Update: Please all welcome our newest Knight Karpyan.
May his pieces stay longer with him than his girlfriend!
If my insights change 180 degrees every half hour I'm very happy with that. It means that my insight is growing. It's just a matter of not to be bound at a certain opinion, no matter how true it might look at a certain moment. At the mean time I realize that you as reader of my blog have you be very flexible. I appreciate your patience! It's Blue Devil who is to blame. He asks such good questions!
Blue Devil asked if it is true what MDLM said (free citation):
At class level the tactical opportunities DO appear out of thin air.
So Positional, Middlegame, Strategic (PMS) play is NOT required at class level.
This was my comment:
very good you ask this question again!
I'm much better in tactics than I was before the circles. But it doesn't pay off, ratingwise.
The reason is that I often reach a good position, but that at a certain moment the position is quiet. At that moment I start to use time. I come in time trouble and have to draw or even worse.
The average length of my games is about 25 moves. That is extreme short. What I'm gonna say now may sound very weird. But if my average game length was 75 moves, I had 3 times as much chance to outplay my opponent tactically.
So I must learn to move fast in quiet positions. Which brings us to the question: "must that be a PMS-certified-move?"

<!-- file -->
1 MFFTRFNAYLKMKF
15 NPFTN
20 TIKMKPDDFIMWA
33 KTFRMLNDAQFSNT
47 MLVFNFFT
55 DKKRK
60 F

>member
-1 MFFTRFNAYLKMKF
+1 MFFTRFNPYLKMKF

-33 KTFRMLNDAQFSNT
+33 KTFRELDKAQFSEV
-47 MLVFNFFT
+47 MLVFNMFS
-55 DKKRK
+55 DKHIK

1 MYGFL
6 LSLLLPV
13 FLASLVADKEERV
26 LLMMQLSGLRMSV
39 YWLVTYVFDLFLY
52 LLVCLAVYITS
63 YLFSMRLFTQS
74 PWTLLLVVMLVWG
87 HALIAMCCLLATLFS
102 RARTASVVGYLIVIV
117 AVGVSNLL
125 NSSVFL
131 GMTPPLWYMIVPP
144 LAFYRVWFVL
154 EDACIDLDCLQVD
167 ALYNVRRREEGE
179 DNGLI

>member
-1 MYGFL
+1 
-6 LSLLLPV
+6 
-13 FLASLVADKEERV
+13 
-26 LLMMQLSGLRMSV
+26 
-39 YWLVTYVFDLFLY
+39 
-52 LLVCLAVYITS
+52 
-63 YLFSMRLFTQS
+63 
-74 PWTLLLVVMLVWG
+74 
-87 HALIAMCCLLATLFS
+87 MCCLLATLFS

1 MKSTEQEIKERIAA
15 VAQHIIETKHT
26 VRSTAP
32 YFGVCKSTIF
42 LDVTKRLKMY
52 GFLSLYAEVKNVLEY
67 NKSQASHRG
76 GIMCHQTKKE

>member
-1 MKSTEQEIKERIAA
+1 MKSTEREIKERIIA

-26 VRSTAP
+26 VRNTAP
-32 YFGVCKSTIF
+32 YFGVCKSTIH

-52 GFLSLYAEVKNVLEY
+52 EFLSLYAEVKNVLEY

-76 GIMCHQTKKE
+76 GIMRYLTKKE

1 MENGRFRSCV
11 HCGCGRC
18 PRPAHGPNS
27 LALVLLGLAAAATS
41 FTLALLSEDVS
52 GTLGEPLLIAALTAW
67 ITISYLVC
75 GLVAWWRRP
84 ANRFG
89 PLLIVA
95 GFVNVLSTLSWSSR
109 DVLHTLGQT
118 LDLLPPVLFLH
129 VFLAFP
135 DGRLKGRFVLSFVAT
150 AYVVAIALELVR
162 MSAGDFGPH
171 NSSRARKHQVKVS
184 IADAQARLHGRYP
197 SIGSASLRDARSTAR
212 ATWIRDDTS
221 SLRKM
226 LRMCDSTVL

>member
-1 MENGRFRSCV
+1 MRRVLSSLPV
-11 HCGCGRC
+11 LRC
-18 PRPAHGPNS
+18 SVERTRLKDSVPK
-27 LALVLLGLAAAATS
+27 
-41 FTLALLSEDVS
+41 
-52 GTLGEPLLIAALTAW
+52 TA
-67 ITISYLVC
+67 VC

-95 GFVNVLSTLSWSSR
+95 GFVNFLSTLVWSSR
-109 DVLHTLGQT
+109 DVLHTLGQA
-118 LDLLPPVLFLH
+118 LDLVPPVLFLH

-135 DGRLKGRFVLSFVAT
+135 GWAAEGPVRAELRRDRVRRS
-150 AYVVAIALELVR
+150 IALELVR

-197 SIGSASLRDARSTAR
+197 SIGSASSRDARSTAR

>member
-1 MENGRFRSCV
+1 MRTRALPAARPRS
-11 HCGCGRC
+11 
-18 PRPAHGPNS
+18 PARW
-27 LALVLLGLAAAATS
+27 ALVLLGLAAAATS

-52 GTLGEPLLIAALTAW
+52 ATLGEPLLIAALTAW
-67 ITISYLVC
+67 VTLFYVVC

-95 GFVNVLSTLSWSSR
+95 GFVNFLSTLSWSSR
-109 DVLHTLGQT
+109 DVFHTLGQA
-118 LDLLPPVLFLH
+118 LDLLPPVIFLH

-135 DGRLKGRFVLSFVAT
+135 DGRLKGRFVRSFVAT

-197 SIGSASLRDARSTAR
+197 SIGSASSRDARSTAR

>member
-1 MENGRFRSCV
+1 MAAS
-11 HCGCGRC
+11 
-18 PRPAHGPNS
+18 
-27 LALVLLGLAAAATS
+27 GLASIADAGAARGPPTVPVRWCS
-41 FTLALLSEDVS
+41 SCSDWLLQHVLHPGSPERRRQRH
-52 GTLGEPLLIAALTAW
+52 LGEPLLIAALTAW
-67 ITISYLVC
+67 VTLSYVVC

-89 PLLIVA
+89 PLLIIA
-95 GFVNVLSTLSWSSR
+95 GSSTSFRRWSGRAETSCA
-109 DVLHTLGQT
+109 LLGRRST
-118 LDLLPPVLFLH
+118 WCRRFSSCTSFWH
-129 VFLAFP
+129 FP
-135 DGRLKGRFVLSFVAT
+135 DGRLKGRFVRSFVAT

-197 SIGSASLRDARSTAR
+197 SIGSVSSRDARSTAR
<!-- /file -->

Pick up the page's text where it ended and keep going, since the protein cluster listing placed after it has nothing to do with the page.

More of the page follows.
The answer is: probably not. If it is a mediocre move that just keeps the game going, that's probably good enough.
But I'm just not able to produce conscious a mediocre move! If my candidate move isn't good enough, I go into hibernation untill I have found something better.
So if I have to learn to make any move just to keep the game going, I prefer that it is a PMS-certified-move.
And that's how it is. I have tasted the potency of positional insight, and I want more!
Margriet and I have finished Yasser's book and we are now playing thru the games of Capablanca, commented by the master himself.
If I make a move, I always had the idea that the possibilities were infinite. That if I would move a knight to the rim, that there would always come a moment that I could bring it back to the center.
But in practice that possibility is non existent most of the times. Every move excludes heaps of possibilities. That's why every game is so different. Have you ever played two games that were close lookalikes?
Study of pawn play lifts a tip of the veil and shows what you are excluding with every pawn move. How you can rule out the possibilities of the opponent while increasing the possibilities of your own.
There is a lot of work to do.
We started with the excellent book "Pawn structure chess" of Andrew Soltis. Hattip to Sancho.
To learn to move in quiet positions we do the strategic modules of PCT. I'm busy with module 2 and have an error rate of about 70% the first time. Which gives enough room for improvement:)
Dustin Brown Chess
18 hours ago